“Taxpayer-funded anti-white racism is still exactly that — racism.” Angry White conservative parents forced distinguished Black former school principal to leave job twice, falsely accusing her of teaching critical race theory

Critical race theory (CRT) is explained as a cross-disciplinary intellectual and social movement of civil-rights scholars and activists who seek to examine the intersection of race, society, and law in the United States. But Liberals and conservatives are in sharp disagreement: is “critical race theory” a way of understanding how American racism has shaped public policy, or a divisive discourse that pits people of color against white people?

Critical race theory has been a hot topic lately as dozens of CRT driven incidents nationwide have been reported only in the last few months. In a first-time interview that took place few days ago, a Black teacher, former school principal was hounded out of two different school districts in a matter of months following several protests organized by angry White parents and conservative groups who falsely accused her of teaching critical race theory into their schools.

The victim in these two cases was the educator called Cecelia Lewis, a distinguished Black educational leader who had never experienced something similar in the past and is recognized as beloved teacher, worker and colleague. “If no one’s told you they care about you today, know that I do… and there is absolutely nothing you can do about it!”, this is what she said in a message to her students, who created a wall to honor her, when she was living her position as a principal in 2021.

Looking for a fresh start and new challenge, Lewis decided to move to Ga. as she applied and got accepted for a position within the CH school district that would bring her closer to the classroom as a coach for teachers. Due to her prior experience and excellence in what she was doing for years, the school district officials recognized Lewis as the perfect fit for a newly created position within the district that was focused on diversity, equity and inclusion (DEI) work. Per the school district officials, the DEI position was created because parents, employees and students of color sought the district to hire an employee that will focus on things mentioned above. She accepted the offer and was hired.

Lewis’s husband got new corporate assignment and the couple had settled on a rental home. Their son was already living there for years and the couple knew the area since they had visited their son several times during the years. Everything was set for Lewis and her husband’s fresh start, but in a short period of time, things suddenly changed.

Per the Independent, Lewis began getting strange calls from district administrators, warning her not to mention CRT, a concept she had never heard of. Critical race theory, a high-level academic concept about the influence and forms structural racism, is virtually never taught below the university level, but that didn’t stop the school district from rallying against it, barraging the district with form letters. Someone from the area even sent a letter to Lewis’s old district, warning that they didn’t want a “Black Yankee” in their schools. People on social media began sharing “sightings” of Lewis, even though she remained on her out-to-state job position ahead of the new school year.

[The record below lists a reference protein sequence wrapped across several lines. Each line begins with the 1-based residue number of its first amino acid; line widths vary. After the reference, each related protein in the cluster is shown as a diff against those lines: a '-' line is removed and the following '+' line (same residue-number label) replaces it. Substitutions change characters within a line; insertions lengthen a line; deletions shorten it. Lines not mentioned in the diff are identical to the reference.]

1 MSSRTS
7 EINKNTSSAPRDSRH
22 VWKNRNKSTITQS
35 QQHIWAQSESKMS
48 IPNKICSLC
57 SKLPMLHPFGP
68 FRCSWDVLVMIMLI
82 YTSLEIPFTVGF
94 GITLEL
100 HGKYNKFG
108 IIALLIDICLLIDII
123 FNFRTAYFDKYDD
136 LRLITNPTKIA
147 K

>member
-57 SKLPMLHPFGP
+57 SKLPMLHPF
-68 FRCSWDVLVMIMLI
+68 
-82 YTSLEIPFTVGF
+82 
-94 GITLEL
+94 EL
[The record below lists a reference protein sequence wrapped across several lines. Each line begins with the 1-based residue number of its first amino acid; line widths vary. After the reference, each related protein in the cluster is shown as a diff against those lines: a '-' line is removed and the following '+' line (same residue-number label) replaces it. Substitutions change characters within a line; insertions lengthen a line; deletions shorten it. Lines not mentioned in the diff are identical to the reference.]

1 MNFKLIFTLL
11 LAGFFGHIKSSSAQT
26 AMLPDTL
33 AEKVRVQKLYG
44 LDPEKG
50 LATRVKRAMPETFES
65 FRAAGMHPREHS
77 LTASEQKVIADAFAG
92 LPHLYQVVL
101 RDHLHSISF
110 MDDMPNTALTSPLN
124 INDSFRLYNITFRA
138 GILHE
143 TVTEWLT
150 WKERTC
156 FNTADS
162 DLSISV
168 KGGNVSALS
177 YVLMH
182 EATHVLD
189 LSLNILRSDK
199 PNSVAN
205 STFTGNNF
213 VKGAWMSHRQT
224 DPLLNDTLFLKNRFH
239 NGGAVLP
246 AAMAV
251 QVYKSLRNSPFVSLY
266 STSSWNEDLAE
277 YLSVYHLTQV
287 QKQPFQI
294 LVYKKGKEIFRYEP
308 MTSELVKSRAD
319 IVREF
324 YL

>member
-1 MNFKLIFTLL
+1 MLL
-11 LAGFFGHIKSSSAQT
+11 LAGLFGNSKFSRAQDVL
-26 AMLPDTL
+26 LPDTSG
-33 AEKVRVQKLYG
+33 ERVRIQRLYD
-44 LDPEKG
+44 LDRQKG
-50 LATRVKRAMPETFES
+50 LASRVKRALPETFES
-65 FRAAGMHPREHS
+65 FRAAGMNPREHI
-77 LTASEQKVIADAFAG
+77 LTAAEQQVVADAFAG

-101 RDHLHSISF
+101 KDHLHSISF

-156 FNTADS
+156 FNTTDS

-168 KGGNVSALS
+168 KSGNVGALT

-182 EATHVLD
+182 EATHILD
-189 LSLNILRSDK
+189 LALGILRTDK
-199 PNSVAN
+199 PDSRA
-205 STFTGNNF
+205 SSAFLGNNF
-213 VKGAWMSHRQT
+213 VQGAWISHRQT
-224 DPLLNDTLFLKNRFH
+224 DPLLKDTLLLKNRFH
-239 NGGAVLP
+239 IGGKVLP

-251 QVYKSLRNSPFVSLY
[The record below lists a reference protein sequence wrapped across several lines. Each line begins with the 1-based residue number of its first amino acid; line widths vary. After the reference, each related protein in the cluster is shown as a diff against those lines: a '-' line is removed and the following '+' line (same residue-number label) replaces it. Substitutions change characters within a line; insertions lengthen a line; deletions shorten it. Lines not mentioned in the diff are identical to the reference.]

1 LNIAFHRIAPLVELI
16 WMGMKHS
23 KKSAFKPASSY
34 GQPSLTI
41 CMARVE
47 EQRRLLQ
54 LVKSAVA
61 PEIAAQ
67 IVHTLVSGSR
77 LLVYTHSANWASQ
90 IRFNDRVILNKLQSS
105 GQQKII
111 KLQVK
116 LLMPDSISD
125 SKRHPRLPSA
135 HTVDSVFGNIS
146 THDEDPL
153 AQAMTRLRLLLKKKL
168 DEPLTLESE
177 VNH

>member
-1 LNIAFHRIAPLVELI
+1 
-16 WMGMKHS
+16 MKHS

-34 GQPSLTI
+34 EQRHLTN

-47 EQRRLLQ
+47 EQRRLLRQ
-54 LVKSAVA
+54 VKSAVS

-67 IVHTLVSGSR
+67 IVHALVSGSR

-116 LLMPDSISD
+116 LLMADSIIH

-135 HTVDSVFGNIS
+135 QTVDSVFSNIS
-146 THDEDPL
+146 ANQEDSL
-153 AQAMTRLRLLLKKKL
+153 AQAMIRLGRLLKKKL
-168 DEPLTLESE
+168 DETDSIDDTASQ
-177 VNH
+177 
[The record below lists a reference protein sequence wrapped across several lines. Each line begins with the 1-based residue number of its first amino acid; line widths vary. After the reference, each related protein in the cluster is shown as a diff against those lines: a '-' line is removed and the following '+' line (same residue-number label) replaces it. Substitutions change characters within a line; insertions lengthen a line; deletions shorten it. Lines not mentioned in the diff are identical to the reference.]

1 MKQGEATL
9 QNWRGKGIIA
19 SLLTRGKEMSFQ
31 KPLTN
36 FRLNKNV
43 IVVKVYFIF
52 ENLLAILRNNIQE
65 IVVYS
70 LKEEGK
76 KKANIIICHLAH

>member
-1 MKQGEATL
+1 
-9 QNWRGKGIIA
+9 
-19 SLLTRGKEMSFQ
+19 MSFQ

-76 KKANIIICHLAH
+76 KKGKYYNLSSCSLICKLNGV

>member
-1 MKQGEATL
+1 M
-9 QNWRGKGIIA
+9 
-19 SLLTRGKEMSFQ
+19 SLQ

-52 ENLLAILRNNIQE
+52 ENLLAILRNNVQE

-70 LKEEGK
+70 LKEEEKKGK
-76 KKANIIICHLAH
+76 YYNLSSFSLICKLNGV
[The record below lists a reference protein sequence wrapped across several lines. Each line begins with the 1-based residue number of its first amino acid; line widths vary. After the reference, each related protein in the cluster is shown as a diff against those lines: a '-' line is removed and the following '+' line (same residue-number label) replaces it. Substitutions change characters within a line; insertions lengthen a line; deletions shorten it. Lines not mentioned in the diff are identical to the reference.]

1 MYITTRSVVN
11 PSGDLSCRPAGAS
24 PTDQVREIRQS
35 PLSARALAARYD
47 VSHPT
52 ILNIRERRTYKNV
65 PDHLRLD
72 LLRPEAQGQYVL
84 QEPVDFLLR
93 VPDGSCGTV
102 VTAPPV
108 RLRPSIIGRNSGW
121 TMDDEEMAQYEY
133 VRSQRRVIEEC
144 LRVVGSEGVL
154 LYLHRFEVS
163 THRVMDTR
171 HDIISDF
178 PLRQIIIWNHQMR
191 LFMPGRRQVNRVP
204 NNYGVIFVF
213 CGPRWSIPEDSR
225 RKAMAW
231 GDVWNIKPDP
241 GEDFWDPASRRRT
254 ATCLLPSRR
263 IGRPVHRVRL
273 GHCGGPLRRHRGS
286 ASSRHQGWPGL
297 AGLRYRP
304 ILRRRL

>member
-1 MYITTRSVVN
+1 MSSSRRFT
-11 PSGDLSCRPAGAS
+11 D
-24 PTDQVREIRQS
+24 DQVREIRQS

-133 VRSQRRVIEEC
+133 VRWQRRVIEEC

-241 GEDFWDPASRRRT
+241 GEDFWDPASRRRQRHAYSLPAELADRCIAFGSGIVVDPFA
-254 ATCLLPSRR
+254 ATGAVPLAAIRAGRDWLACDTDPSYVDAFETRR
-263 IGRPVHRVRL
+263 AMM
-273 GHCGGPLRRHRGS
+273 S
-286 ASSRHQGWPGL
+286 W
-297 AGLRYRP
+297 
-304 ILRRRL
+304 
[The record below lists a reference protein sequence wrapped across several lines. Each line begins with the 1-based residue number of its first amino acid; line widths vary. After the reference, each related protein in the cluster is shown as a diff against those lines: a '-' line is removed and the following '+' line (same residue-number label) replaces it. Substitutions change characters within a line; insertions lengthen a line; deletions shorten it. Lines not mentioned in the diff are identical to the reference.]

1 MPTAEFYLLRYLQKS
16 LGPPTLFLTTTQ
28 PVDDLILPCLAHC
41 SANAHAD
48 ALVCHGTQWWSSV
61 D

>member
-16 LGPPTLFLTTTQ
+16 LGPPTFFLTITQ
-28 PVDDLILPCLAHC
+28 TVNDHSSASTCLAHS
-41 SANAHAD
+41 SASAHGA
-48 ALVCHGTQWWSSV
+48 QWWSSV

In March last year, parents gathered while the school board was having a meeting. Angry for no reason, the crowd gathered in front of the offices where the school board’s meeting was taking place started hitting the windows and repeatedly screamed ‘no’ as soon as Lewis’ name and her hiring was mentioned at the meeting. “Taxpayer-funded anti-white racism is still exactly that — racism,” a speaker named Stan Fitzgerald, a volunteer for a Republican gubernatorial candidate, said.

The angry crowd continued protesting and some of those who attended the protest threatened the board members reportedly saying “We’re going to hunt you down!” Fearing for their safety, the board members called the local authorities to assist them to get out of the offices after the meeting, while some of the children that were inside were crying. Eventually, Lewis resigned from the position.

Five days after Lewis quit her would-be job, the district’s human resources director forwarded a copy of her resume to the chief academic officer at his former school district, one county over. “Great catching Up!” he wrote. “Talk soon.” Officials with the CC school district contacted Lewis and offered her a supervisor of social studies job position. She initially accepted the offer, but she was ‘forced’ to resign again after the angry parents continuously filed complaints and she was sidelined at work.

“I did nothing but showed up to work, signed a contract, agreed to do what I was asked to do in the job description,” she told ProPublica. “And yet again, I’m getting attacked.”

Lewis’ full interview with ProPublica can be found on this link.

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